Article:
At the start of 2020, cannabis legalization bills in a handful of northeast states had a relatively clear path to passage. That was before the coronavirus pandemic hit. The latest place where a cannabis bill is delayed? Connecticut.
Democrat and Republican leaders announced Tuesday that the regular 2020 session is now over, ahead of the May 6 deadline. In other words, with Connecticut’s legislative session cut short, legalization is, for now, off the table.
In a joint statement, Speaker of the House Joe Aresimowicz, Senate President Martin Looney, House Majority Leader Matt Ritter, and Senate Minority Leader Len Fasano said that their efforts are focused on curbing the spread of coronavirus, and protecting the state’s residents. While a special session is planned, it will be for “necessary” items.
“The 2020 regular legislative session will adjourn without any further action, and we are already working on a plan to convene a special session in the coming months to ensure the continuity of government functions and that any necessary legislative action can be taken,” the leaders said in their joint statement. “Our top priority is the health and safety of the public, and we are committed to continue working in unison to stem this health crisis and do everything possible to protect the Connecticut residents we all represent.”
DeVaughn Ward, senior legislative counsel at the Marijuana Policy Project and co-chair of the Connecticut Coalition to Regulate Marijuana, told Cannabis Wire that this news is unsurprising.
“We had anticipated for some time that Connecticut, like many legislatures, would end its legislative session without completing its work on many important bills due to the novel coronavirus,” Ward said. “However, we are very encouraged by the broad support that Gov. Lamont’s legalization bill gained this year from policy makers and residents throughout the state. We remain optimistic that legalization and ending prohibition will be taken up in either special session sometime in 2020 or at the beginning of a long legislative session in 2021.”
Last October, Gov. Andrew Cuomo hosted a cannabis summit in Manhattan that brought together lawmakers and governors from northeast states like New Jersey, Pennsylvania, and Connecticut. It was at that summit that Connecticut Gov. Ned Lamont emphasized the importance of an arms-linked approach to legalization for smaller states in the northeast. Lamont said he took a fishing trip with Cuomo last year to discuss policies that could be better implemented in concert, from cyber security to cannabis.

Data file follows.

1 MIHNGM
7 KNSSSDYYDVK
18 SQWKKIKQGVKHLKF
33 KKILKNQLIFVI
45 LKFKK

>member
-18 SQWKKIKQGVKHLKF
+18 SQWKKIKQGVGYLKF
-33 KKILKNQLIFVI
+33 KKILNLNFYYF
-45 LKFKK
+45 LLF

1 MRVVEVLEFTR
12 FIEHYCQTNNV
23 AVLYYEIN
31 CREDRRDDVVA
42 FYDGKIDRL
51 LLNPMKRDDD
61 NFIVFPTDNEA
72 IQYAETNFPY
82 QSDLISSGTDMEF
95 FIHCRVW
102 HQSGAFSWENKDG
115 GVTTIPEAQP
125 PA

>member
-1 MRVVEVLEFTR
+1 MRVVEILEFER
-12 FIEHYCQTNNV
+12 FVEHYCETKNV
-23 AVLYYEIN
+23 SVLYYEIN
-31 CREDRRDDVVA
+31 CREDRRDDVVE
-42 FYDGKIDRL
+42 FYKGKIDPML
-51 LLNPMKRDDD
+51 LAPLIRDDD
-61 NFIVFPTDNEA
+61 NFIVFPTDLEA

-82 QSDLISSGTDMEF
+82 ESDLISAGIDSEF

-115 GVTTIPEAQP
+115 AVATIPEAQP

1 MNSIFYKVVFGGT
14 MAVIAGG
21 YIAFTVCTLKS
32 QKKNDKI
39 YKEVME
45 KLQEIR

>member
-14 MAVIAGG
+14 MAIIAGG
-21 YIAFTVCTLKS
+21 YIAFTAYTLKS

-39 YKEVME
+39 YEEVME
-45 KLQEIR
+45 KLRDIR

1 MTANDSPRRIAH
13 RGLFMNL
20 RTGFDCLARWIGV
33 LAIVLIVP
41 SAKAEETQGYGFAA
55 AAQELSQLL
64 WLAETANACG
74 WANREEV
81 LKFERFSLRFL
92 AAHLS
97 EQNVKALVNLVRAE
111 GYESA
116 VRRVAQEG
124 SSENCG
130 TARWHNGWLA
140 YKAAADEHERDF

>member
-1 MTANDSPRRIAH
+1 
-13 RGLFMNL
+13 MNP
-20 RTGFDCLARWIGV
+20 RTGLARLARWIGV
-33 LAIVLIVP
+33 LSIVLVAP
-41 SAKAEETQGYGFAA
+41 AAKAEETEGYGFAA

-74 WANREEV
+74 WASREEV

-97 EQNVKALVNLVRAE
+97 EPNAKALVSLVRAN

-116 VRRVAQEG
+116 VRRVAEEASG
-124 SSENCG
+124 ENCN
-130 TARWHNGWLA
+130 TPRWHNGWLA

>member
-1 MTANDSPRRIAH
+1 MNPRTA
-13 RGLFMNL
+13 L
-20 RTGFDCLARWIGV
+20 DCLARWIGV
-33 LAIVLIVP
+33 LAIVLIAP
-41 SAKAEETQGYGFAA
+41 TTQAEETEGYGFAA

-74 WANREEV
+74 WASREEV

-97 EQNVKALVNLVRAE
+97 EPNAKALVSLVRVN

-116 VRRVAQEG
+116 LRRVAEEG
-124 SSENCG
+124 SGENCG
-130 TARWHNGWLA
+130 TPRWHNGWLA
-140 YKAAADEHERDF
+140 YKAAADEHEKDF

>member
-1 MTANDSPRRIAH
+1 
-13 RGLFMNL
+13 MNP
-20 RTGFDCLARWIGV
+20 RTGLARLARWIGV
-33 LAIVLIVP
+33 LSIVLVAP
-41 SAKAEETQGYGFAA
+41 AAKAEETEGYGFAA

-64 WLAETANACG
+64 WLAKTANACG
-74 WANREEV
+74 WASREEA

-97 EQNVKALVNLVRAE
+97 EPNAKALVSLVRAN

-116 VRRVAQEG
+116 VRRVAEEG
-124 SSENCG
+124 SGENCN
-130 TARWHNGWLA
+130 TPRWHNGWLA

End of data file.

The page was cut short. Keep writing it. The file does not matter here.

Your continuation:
“This patchwork quilt of regulations makes no sense at all,” Lamont said at the summit. “My state of Connecticut, people cross the border. They drive up to Massachusetts where they buy some cannabis and bring it back, and that makes a real problem for our state police.”
Lamont recommitted his pledge to the northeast approach to legalization in his State of the State address.
“Like it or not, legalized marijuana is just a short drive away in Massachusetts. And New York is soon to follow,” Lamont said during his budget address. “And I believe that a coordinated regional regulation is our best chance to protect public health by displacing illicit sellers and replacing them with trusted providers. And it’s an opportunity to right the wrongs of a war on drugs that disproportionately impacted our minority communities.”
Legalization has been upended in New York, too, where Gov. Andrew Cuomo pushed for legalization by budget. By the time the budget deadline approached on April 1, COVID-19 had already triggered a “pause” on all non-essential business. While lawmakers could take it up before the session ends in June, it doesn’t look likely.
Anti-legalization group Smart Approaches to Marijuana told Cannabis Wire that they hope this is the end of the road for cannabis legalization efforts in Connecticut.
“Moving forward this year, it is our hope that when the legislature should choose to reconvene, the top priority of lawmakers will be focused on mitigating the impact from this pandemic,” said Kevin Sabet, founder and president of SAM. “Connecticut lawmakers would be wise to put legalization efforts on the back burner.”